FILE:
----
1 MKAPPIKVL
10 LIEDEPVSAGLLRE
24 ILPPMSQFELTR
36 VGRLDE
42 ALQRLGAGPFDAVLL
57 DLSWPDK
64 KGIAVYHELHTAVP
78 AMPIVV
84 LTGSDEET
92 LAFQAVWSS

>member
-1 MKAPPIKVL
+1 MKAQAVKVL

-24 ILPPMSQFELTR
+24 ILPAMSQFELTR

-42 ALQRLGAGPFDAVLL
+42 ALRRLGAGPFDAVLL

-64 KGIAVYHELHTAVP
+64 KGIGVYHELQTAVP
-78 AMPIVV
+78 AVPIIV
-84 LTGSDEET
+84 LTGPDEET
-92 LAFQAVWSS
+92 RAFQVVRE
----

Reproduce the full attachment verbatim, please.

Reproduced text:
1 MKAPPIKVL
10 LIEDEPVSAGLLRE
24 ILPPMSQFELTR
36 VGRLDE
42 ALQRLGAGPFDAVLL
57 DLSWPDK
64 KGIAVYHELHTAVP
78 AMPIVV
84 LTGSDEET
92 LAFQAVWSS

>member
-1 MKAPPIKVL
+1 MKAQAVKVL

-24 ILPPMSQFELTR
+24 ILPAMSQFELTR

-42 ALQRLGAGPFDAVLL
+42 ALRRLGAGPFDAVLL

-64 KGIAVYHELHTAVP
+64 KGIGVYHELQTAVP
-78 AMPIVV
+78 AVPIIV
-84 LTGSDEET
+84 LTGPDEET
-92 LAFQAVWSS
+92 RAFQVVRE